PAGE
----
You see, in both of these healings, people were searching for healing as an end in itself, and they were willing to do whatever it takes to get it.  Once the girl was dead, Jesus was of no use and that’s what Jesus overhears and apparently disturbs him.  Jesus will not be “used” by us, Jesus will not meet us on our terms, Jesus will not be taken for granted, and he will not be manipulated.  That’s false religion and its killing us, I believe – faith that is instrumental, whether it is believing in order to be healed, believing in God simply to assuage our guilt, or to make us feel better, or make our lives happier, or to have a guarantee we have real estate in heaven.  This is not the belief that God calls us to.   This is instrumental faith – using God to get something other than God.   Healing is never an end in itself.  Healing is placed in service to God, to reveal God’s glory. 


That’s why I think Jesus is so eager to meet the woman who touched him.  She needs to know something more than the blessing of physical healing, even though that will allow her to rejoin society.  Did you notice when she returns, trembling and frightened, Jesus doesn’t scold her?  And what does he say to her, “Daughter.”  Daughter.   Jesus wants her to know him – and know herself through him.   He wants her to know who she really is.  She has a new role, a new identity.  He wants her to know that it was her risky faith in Jesus’ power that made her well.  Then he says to her, “Go in peace, and be healed of your disease.”  But, wasn’t she already healed?  She’s not healed until Jesus says she’s healed, really healed, in her depths.  The physical symptoms were removed, but she needed to know who she really was.  She was beloved of God and maybe needs to know that God is the source of all our healing, even when physical ailments have not been removed or have been removed.  Perhaps our identity in God is what brings the deepest healing.


In both scenarios, both rich and poor, realize that they are not in control of their destinies, that they are powerless to bring about a different course of events.  The older woman reaches out to touch Jesus to be healed.  Jairus reaches out to Jesus and then Jesus touches the hand of the dead girl.  Both scenarios tell us something about how God acts, but they also say something about our own search for healing.  Whether one is a woman or a man, in both situations, before healing takes places one has to admit that one is in need of healing.  And while this is true for both women and men, I think it is more difficult for us guys to admit we’re in need of healing, that we have to rely or trust on anyone other than ourselves, and that we are, like all people, unable to provide the healing we need.   Maybe that’s why there are more women in the church than men (as it was from the beginning, starting at the empty tomb), because Christianity only “works” when one confesses one is in need of being saved, although we men are quick to fix (or try to fix) problems when we see them, we can’t fix ourselves and we won’t be fixed (or healed) until be admit that we’re broken.[2]   Maybe this is why it’s so difficult for men to develop a satisfactory prayer life or spiritual life, or travel the hard and difficult road of going inward, because we know we will come to the point where we discover that we are not self-sufficient, that we’re not as strong as we think we are (or make others think we are), that we aren’t perfect and that we are really in need of God.  How can Jesus make any sense to us if we don’t see the need of a savior, a healer?  But when we do, allow God to save us, allow God to heal us.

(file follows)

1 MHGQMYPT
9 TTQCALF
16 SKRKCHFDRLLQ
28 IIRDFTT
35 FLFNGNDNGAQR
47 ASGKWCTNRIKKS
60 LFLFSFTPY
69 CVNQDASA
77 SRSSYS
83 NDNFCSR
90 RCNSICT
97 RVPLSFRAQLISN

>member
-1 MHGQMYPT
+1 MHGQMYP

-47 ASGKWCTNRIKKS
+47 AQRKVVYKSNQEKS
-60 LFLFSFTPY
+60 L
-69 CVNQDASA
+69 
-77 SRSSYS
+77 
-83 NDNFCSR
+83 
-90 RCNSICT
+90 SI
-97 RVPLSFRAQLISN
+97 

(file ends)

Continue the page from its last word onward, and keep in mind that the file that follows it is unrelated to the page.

The poet, Leonard Cohen, declares in his poem, “Anthem”:


Ring the bells, that still can ring.

Forget your perfect offering.

There is a crack, a crack in everything.

That’s how the light gets in.

That’s where the light gets in.


There is a crack in everything – in the world and our nation.  On this Fourth of July weekend, how fitting it is to be reminded that even the liberty bell has a crack in it.  There is a crack in the church, and in our communities, in families, in marriages, in our children, and in our heart of hearts.  Instead of denying that they are there, I think we need to embrace them, befriend them, not run from them or be afraid of them.  Because, I believe, it’s through the cracks that the light does get in.   Moral perfection is illusory.  But when we confess who we are, when we acknowledge our need for deep healing, when we admit that we are not self-sufficient and really need God, then the light of God does pour in, and, oddly (!), precisely through our imperfections – as the great and wise religious mystics have said for centuries.  It is through our imperfections, our cracks, our wounds, even our neuroses that God is at work within us and for us.  Then we realize who we really are; at that point the illusions shatter.   Only then can we hear God saying to us – indeed, after we have come to the table of our Lord, we might leave this place hearing, “My son.  My daughter.  Go in peace and be healed.”

[1] Ched Myers, Binding the Strong Man:  A Political Reading of Mark’s Story of Jesus (Mary Knoll, NY:  Orbis, 1994), 200-203.

[2] Richard Rohr, Adam’s Return: The Five Promises of Male Initiation (New York:  Crossroad, 2004), 11ff, 92ff.